ONE Sotheby’s International Realty is investing in the metaverse in a big way, with plans to build and sell the first real-world mansion using NFT technology.
A luxury mansion being constructed in Miami comes with a virtual counterpart in The Sandbox metaverse, an NFT asset “that blurs the lines between the metaverse and reality,” Meta Residence founder Gabe Sierra, who is developing the venture, said in a statement. “Never before has a project like this been delivered, and we are proud to offer the buyer of this NFT a once-in-a-lifetime opportunity to own the first MetaReal mansion ever created.”
In the real world, the 11,000-square-foot home will offer seven bedrooms and nine bathrooms on more than an acre of one of Miami’s hottest neighborhoods. The “MetaReal mansion” will mirror the real-world property, and will come with the over 40 additional acres in the metaverse for development as residential, commercial, marketing, or gaming projects.
“The metaverse counterpart of the home will serve as an extension of the real-world home, allowing the buyer to host in-home meetings, events, and parties with guests from around the world,” Sierra told Forbes. “Imagine fighting off a dragon, traversing over a mountain range, and finally arriving at your metaverse property, where you are greeted by your friends who are visiting to check out your new Bored Ape NFT. After interacting in your virtual living room, you exit the metaverse, and you are now sitting inside that same real-world house. That is the experience we are creating.”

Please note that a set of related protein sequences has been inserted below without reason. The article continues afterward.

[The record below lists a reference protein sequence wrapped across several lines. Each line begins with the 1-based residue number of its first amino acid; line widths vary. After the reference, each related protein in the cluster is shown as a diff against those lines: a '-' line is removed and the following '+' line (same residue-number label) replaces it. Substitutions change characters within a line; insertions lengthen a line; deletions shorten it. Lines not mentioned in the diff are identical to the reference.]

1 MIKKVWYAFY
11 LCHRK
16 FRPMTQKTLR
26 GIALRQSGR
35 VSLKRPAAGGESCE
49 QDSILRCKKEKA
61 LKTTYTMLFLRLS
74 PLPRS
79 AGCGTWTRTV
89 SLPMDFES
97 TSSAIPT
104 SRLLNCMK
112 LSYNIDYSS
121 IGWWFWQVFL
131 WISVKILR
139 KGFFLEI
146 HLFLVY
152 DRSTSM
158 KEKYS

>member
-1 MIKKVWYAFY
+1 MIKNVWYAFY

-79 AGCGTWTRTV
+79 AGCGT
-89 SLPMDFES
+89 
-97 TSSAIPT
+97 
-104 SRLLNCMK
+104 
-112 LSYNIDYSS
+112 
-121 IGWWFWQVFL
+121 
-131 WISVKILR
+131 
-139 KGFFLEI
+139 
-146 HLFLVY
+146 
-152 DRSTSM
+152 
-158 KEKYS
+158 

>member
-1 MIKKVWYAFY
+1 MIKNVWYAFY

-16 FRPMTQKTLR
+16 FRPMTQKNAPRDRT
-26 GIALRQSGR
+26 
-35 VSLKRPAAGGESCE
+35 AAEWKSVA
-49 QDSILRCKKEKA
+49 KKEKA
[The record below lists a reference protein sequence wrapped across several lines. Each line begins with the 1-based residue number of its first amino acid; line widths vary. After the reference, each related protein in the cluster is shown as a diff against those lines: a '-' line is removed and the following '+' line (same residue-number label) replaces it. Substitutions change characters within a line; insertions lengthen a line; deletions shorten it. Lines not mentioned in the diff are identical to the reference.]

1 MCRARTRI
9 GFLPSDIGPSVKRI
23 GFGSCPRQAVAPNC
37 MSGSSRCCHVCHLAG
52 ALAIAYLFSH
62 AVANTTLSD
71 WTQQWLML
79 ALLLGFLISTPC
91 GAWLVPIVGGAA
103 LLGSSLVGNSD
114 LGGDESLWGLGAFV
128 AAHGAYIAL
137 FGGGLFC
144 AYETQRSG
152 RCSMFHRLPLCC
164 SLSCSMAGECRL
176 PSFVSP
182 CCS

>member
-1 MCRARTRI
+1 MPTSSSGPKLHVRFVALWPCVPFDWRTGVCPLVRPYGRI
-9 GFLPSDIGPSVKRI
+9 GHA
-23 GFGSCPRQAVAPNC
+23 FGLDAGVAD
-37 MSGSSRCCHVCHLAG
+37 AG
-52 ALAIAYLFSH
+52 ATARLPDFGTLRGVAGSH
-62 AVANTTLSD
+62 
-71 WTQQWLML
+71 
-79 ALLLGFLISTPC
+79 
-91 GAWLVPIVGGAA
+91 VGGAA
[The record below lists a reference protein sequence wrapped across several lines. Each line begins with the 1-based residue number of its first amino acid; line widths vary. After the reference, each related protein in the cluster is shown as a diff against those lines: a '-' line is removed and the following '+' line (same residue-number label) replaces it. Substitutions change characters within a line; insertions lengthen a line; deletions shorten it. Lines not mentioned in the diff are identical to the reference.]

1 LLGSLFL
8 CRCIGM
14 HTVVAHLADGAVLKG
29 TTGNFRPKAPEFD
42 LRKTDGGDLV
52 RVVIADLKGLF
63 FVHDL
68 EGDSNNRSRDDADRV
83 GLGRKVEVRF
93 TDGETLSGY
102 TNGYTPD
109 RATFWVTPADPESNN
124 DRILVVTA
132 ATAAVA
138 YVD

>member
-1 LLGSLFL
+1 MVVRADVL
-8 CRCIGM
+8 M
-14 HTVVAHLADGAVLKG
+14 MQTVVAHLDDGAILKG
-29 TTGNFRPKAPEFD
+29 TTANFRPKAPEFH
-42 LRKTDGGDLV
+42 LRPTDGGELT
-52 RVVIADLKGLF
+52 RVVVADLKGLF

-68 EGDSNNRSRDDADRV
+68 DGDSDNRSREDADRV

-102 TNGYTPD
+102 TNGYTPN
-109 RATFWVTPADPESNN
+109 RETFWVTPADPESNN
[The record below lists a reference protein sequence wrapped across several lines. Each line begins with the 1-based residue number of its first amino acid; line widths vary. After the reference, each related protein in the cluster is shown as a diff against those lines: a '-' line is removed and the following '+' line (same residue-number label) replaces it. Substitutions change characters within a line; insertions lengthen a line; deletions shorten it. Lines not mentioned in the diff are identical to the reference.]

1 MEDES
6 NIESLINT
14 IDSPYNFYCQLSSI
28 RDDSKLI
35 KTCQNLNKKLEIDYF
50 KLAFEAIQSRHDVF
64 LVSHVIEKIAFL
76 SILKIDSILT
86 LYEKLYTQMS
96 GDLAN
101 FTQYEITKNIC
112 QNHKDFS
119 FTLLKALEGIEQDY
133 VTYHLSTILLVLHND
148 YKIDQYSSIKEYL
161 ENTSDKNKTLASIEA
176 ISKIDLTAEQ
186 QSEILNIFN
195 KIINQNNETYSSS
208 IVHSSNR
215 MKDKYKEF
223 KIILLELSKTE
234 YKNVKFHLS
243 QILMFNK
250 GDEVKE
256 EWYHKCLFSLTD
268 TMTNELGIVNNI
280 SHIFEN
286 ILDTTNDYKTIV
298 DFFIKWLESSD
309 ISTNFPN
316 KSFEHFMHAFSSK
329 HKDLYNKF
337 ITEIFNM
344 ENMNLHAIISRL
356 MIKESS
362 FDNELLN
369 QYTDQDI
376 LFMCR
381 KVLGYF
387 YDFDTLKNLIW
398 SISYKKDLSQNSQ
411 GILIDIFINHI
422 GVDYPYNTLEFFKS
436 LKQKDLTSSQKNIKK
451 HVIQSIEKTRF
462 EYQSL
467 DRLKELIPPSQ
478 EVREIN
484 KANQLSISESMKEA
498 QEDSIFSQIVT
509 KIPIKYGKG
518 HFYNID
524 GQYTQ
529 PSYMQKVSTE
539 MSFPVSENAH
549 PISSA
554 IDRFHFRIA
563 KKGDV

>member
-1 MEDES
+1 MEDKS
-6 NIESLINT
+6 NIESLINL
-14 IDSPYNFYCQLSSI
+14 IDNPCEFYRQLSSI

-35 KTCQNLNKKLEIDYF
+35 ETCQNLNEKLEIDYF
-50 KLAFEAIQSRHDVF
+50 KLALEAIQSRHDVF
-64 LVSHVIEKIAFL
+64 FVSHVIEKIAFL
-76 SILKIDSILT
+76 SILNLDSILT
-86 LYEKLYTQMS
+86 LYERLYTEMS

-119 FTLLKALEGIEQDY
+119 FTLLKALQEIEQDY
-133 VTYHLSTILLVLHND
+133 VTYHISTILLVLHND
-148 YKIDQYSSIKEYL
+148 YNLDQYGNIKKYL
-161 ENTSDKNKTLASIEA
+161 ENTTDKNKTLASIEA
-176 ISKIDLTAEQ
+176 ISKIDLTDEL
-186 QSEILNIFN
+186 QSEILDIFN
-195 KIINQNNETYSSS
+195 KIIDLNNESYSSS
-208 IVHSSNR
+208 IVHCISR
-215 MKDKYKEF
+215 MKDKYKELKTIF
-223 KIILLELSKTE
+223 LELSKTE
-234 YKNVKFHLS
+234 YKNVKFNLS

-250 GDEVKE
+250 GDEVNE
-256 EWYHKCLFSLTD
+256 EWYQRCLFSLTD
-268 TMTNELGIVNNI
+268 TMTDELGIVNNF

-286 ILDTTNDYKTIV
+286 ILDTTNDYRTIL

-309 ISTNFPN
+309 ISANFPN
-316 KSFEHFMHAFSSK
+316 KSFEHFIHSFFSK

Michael Martinez with ONE Sotheby’s International Realty, the project’s exclusive sales agent, plans to execute the sale on the Ethereum blockchain when the property is listed for auction this year with an as-yet undisclosed reserve price.
New York luxury real estate ends on top in 2021
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As we roll into 2022, market analytics firm UrbanDigs took one last look at the 2021 New York City real estate market. Despite the pandemic, NYC’s $4 million-plus market held strong, according to the company’s annual recap, which found that since 2008, six of the luxury sector’s top 10 months by dollar volume occurred in 2021.
The new year could see a cooling-off period, though, with the first quarter of 2022 “significantly slower” than the last quarter of 2021. “The market could go sideways as buyers and sellers search for equilibrium in a more balanced market,” the report predicts, forecasting a multi-quarter lull in 2022. “Increased competition amongst sellers could cool the market and buyers may begin waiting for price cuts,” the report says.